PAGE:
1. Skip to content
  2. Skip to main menu
  3. Skip to more DW sites

AfD to disband youth groups over police surveillance

September 3, 2018

Two regional youth wings of the AfD are planning to close after being placed under observation. The nationalists decried the "abuse of power" after authorities cited concerns over extremist ties.

Supporters of the Young Alternative march in Dresden
Image: picture-alliance/dpa/S. Kahnert

The far-right Alternative for Germany (AfD) said on Monday that its youth wings in Bremen and Lower Saxony would be disbanded after it came to light that they were under observation by the relevant regional arms of Germany's domestic intelligence service (the BfV).

Lower Saxony's Interior Minister Boris Pistorius, a Social Democrat (SPD), said he had signed the order to observe the Young Alternative ("Junge Alternative," or "JA" for short) due to credible concerns about right-wing extremism.

He said that his decision was "completely detached" from the nationalist marches that swept through the eastern city of Chemnitz last week, but rather based on "a not insignificant ideological and personal overlap," with the Identitarian movement, a far-right fringe group.

Pistorius's counterpart in Bremen, Ulrich Mäurer, said that he had already commissioned a review of the JA group in the city last year, the final draft of which had been presented to him last week.

"These people have dropped their masks several times in the recent past, parts of the messages in this group are pure racism," Mäurer said.

In Bremen, police reportedly carried out a search recently over incitement to hatred allegations against a JA member.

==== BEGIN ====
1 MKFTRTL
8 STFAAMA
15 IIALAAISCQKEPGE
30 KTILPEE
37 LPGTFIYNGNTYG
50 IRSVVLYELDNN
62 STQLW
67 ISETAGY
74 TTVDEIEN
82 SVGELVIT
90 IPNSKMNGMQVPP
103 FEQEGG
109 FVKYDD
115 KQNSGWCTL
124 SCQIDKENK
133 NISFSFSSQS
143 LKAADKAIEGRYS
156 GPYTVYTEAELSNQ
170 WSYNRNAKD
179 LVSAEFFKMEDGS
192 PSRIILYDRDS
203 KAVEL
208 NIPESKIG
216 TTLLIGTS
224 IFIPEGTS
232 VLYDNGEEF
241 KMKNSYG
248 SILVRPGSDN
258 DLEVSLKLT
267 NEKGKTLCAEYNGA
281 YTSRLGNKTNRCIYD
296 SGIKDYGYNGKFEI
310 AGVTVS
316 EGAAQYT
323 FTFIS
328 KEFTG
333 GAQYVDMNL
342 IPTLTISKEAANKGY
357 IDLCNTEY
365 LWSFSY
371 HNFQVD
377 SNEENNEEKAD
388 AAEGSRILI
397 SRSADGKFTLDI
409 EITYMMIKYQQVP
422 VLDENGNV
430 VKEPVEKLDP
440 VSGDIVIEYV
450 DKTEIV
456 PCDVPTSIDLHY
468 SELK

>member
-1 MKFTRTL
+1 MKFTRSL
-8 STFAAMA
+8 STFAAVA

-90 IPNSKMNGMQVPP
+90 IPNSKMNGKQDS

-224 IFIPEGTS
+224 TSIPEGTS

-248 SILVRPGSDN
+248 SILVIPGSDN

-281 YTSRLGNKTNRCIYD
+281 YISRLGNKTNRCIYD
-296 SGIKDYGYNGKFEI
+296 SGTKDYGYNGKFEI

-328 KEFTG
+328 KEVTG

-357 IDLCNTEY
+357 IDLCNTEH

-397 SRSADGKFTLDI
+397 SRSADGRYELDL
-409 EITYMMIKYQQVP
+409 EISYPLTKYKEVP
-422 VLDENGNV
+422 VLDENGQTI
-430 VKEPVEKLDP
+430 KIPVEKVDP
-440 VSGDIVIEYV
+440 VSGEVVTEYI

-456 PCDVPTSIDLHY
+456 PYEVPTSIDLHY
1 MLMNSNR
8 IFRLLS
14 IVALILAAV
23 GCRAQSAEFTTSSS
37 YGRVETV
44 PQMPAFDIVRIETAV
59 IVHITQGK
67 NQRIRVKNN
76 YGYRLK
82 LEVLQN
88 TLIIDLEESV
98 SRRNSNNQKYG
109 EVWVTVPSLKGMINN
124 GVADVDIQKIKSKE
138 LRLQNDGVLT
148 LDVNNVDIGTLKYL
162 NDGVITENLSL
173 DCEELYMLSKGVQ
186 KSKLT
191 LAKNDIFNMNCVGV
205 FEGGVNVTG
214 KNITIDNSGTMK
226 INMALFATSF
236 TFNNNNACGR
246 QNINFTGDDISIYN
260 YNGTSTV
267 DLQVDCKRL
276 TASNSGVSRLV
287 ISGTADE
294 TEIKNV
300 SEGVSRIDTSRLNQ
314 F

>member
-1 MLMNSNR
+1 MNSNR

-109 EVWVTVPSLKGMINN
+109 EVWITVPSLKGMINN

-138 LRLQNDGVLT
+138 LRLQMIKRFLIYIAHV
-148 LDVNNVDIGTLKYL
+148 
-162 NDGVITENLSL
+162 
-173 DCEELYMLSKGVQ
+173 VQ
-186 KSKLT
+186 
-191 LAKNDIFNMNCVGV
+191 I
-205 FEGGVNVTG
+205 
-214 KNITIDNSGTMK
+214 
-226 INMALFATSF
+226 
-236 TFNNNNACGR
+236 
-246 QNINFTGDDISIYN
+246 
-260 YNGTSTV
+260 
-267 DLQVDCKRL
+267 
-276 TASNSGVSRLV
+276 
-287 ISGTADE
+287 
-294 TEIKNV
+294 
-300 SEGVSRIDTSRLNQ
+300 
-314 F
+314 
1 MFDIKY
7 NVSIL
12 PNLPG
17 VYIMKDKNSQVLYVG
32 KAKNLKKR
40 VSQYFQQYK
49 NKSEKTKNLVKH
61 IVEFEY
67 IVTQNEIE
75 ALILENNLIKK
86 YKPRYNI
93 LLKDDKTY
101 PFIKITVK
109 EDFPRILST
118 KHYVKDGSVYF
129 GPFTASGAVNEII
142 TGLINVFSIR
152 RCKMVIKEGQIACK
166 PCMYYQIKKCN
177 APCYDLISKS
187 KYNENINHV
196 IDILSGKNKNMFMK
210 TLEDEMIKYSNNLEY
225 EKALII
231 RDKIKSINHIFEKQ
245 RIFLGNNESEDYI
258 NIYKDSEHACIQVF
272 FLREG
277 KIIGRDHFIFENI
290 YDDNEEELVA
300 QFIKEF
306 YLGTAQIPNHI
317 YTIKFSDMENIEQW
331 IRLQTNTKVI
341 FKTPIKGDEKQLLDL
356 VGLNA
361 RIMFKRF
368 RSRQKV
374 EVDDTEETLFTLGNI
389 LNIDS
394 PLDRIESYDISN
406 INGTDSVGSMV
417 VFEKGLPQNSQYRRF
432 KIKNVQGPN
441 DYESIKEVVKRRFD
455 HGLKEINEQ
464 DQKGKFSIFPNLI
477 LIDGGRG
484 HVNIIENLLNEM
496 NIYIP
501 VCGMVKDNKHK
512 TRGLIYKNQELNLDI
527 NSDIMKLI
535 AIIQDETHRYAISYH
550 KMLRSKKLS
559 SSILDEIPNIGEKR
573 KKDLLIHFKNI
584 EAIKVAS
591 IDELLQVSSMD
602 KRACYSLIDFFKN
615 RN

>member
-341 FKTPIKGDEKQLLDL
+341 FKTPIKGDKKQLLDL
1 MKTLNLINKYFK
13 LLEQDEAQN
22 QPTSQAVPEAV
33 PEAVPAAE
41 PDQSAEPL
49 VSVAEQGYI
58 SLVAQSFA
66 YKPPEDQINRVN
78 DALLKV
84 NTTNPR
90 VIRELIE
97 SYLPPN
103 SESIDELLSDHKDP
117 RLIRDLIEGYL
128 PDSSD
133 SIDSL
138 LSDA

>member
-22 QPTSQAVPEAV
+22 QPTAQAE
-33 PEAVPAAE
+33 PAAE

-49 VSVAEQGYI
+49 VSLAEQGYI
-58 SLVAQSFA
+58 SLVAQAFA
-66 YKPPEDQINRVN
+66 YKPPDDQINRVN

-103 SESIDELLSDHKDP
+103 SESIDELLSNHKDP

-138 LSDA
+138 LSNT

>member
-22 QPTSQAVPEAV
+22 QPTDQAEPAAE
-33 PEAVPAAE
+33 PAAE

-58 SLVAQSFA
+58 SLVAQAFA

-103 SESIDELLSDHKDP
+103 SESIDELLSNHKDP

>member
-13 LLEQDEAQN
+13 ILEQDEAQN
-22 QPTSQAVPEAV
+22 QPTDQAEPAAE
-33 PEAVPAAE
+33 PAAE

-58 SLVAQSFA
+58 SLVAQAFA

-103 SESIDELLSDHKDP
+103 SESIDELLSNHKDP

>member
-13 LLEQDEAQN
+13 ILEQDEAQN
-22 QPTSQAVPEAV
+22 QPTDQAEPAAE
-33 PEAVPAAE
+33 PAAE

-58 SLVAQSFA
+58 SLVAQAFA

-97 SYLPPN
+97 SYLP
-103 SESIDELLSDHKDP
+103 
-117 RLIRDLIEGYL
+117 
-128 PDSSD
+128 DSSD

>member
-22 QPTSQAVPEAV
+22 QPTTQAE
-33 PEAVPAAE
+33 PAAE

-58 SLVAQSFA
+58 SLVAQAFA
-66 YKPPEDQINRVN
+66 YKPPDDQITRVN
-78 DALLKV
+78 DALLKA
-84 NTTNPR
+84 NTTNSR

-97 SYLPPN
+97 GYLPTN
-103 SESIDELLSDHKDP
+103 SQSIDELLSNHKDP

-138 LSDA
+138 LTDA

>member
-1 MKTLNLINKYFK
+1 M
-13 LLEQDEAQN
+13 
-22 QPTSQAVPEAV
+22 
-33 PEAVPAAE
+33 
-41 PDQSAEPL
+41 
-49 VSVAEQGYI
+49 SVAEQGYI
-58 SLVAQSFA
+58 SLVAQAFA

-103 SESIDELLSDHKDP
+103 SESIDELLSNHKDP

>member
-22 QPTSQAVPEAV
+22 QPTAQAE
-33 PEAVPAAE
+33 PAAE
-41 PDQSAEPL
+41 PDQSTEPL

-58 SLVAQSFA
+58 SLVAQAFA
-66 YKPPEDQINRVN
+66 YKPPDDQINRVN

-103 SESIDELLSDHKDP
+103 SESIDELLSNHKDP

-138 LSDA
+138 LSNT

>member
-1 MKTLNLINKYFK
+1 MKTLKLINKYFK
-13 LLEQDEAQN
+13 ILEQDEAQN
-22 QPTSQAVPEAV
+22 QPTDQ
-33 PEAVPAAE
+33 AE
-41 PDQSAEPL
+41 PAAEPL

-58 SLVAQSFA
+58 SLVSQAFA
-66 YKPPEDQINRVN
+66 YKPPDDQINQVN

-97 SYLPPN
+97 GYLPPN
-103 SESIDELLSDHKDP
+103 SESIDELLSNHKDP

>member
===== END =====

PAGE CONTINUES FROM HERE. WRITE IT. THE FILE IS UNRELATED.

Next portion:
AfD decries 'abuse of power'

The revelations came at a time when other mainstream parties in Germany are calling for the BfV to monitor the AfD for extremism, particularly in light of right-wing violence in Chemnitz.

Andreas Kalbitz, the top AfD politician from the state of Brandenburg and one of six sharing the title of "chairman" at a national level, accused the mainstream parties of trying to start an anti-AfD panic.

"The call for the AfD to be observed by the BfV is more than a desperate act by the helpless older parties. We're seeing the desire for an abuse of power unmatched in reunified Germany," Kalbitz said in a press release.

When asked about the push to monitor the AfD, Chancellor Angela Merkel said that what the BfV investigates is "not a politcal decision, they are decisions based on facts."

Merkel said that she had heard from regional leaders that there were individual actions that needed to be monitored, and that the situation would be handled the same way on the federal level.

Although current polls have the AfD at around 16 or 17 percent support nationwide, according to the research institute Civey, polls also suggest that a majority of Germans would approve of the BfV monitoring the anti-immigrant party.

es/msh (AFP, dpa)